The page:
Another drawback is that the investor must know up front which property he will dispose of in the exchange. This is because the exchange happens at the beginning of the process, and the EAT takes title to the relinquished property before the closing of the replacement property.
Other Factors to Consider
Sometimes there are other factors which will encourage the EAT to take title to the replacement property rather than the relinquished, or vice versa. For example, it may be more costly to have the EAT take title to one of the properties because of transfer tax or other closing expenses. One property may be contaminated, which may make it difficult for the EAT to take title to it. Every reverse exchange is unique, and it is important to discuss your situation with First American Exchange and your tax advisor.
What Does the Investor Need to Do?
There are several items that the investor will need to deliver to First American Exchange in order to set up the exchange.
What Are the Potential Costs?
Reverse exchanges are more complicated than deferred exchanges and therefore are more time consuming and costly. This section discusses some of the factors that may increase the costs of a reverse exchange.
First, the fee to First American Exchange will be a higher fee than the fee for a deferred exchange, for several reasons. In a reverse exchange, the EAT actually goes on title, which does not happen in a deferred exchange.
Although the documentation attempts to limit the EAT’s risks with respect to the property, there is an inherent risk involved with the ownership of real estate. In addition, the documentation is more complicated and the closings often involve negotiations with numerous parties, such as lenders and property insurers. The EAT also must reflect on its tax return that it owns title to the property during the parking period.
Another reason for higher costs is that there will be three closings instead of two in every reverse exchange. There is always one closing for the relinquished property and one for the replacement, but in a reverse exchange there will be an additional closing because the EAT temporarily takes title to one of the properties. This results in double closing costs, such as transfer taxes, title insurance, escrow fees and other costs and fees. There are ways of minimizing or eliminating some of these costs, such as ordering a title insurance binder or in some cases, assigning the membership interest in the EAT at the end of the exchange, and investors should discuss these options with First American Exchange and their own tax advisors.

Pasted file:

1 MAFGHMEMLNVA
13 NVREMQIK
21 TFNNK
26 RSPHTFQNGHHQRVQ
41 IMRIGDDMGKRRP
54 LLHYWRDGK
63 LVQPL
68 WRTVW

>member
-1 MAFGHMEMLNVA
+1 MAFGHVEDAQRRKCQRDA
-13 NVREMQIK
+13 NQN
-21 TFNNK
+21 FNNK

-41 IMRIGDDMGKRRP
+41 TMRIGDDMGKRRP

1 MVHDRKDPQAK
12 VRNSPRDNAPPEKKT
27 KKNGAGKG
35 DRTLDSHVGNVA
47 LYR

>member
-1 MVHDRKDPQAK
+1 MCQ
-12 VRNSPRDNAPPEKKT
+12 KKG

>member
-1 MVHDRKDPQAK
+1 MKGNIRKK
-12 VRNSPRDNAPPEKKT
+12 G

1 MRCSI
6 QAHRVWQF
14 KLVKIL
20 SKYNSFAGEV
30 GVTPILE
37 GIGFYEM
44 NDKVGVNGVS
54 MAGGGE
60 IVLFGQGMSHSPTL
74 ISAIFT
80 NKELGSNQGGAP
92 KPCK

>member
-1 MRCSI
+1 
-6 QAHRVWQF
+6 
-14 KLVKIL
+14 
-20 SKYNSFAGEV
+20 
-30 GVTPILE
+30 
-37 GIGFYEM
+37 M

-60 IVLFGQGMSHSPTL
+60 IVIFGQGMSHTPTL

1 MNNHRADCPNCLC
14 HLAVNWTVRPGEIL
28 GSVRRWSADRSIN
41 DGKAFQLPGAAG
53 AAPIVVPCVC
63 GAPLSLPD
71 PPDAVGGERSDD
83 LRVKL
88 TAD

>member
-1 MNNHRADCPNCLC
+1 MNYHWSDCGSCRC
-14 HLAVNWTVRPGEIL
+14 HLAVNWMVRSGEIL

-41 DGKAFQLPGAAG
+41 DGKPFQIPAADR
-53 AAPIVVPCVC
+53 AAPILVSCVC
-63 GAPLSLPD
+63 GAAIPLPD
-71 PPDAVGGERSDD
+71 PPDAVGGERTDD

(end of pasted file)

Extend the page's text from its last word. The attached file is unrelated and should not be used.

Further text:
There may be other increased costs, such as loan fees, tax advisor fees and legal fees. The investor should compare these costs with the amount of tax that will be deferred in the exchange.
Failed Reverse Exchanges
If the investor is unable to find a buyer of the relinquished property during the 180 day period, the EAT transfers the property it is holding to the investor. If this happens, the investor has lost an opportunity to trade into the replacement property, and has paid some fees for the reverse which will not be refunded. However, the investor can eventually do a deferred exchange with that relinquished property once it is ready to close, if the investor plans to buy more replacement property.
Reverse exchanges are a tool that investors can use to defer capital gains tax even when the replacement property must close before the relinquished property closes. An investor considering a reverse exchange should contact a Qualified Intermediary, such as First American Exchange Company, as early in the process as possible, and also should seek the advice of his personal tax advisor.
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LLOYD MARTIN PLC is a professional limited liability company. Our practice emphasizes real estate closings, real estate law, and related matters. The firm also provides legal services to small businesses and to clients in the areas of trusts and estates. We bring to our clients and prospective clients over two decades of real estate experience in Northern Virginia. We have also served the legal needs of our trust and estate and small business clients in the City of Alexandria and Arlington, Fairfax and Prince William Counties and surrounding areas since 1984.